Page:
Long (over 10 years) before I received my Ph.D. degree (a.k.a “Permanent Head Damage” or “Poor Hungry Doctor” by my interns) and thus immediately labeled as “Incapable of writing a single line of code that is not FORTRAN” I have earned my living writing code for quite big rather critical systems.
I worked with different programming languages, some of which I bet you never heard of, I used whatever needed to get the job done including punch cards and compilers that run on tapes, and I wrote a lot of assembly… and a lot of object code — I still remember some of the codes.
Since then the world has changed, punch cards, tapes, computer front panels .. are nowhere to be found, and the simplest smart phone is significantly stronger than any computer I used to work on back then, and it fits in a pocket i.o. taking up a room with
floating floor and air condition that freezes up your everything.
But one thing has not changes. High quality code is not created in-front of any screen.
High quality code is created while talking a walk in the park. That is thinking, and having peace of mind. The rest is merely typing.
It doesn’t sound like much, in fact – it doesn’t sound deep at all. But how many people really take the time to think peacefully away from their desk about the problem at hand?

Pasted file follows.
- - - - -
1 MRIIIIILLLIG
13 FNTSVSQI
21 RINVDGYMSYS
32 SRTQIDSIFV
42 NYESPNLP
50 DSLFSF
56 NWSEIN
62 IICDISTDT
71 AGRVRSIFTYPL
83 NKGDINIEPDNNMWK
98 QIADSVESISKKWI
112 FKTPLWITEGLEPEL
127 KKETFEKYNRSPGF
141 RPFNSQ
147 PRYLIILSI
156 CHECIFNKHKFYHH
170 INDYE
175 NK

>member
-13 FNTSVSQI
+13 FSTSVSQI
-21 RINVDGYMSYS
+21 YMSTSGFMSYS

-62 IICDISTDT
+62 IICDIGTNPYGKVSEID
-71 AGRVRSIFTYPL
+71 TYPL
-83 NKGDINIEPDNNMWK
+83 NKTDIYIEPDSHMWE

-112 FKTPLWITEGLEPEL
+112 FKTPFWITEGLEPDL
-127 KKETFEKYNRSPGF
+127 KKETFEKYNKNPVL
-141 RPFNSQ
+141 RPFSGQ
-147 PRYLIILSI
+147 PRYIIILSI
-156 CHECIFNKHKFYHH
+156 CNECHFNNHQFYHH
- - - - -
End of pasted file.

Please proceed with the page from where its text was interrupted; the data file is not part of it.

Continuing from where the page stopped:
It sometimes is a very hard thing to do especially when you are stressed and when the project is already late.
Try this – next time you need to write a program, just think about the problem you are about to solve for several hours, a day, two days, or even an entire week away from your desk (either in the park – or any place that gives you peace of mind) before you sit to write the first line of code (must be the first, after that you may already be committed to a wrong path).
It may be difficult to explain to your supervisor why you need to take a walk in the park, all by yourself exactly at the most stressful time of the project. But one thing is sure – thinking for two days before writing the first line of code will not slow you down. What will slow you down tremendously is writing a not-well-thought-of-code in two days — and then “debug” it for two weeks. And after that continue to debug it for three additional months, or a year, because you already put a lot if effort in it and you are “that close to get it done”… before you realize it was fundamentally flawed from the start.
AS an exercise try this:
I put in this page:
Fibonacci code — It is JUST Fibonacci running on Linux, nothing special about it. Perhaps the oldest CS exercise in the book, and now see if you can write a smaller / faster code while thinking and coding on the fly at your desk.
I didn’t, and couldn’t write at my desk without taking some quite time to thing first.
Note though that I do not think that this code is the smallest / fastest possible, in fact I know it is not, but I believe it is sufficient to make the point.
Thank you for reading, please let me know what you think 🙂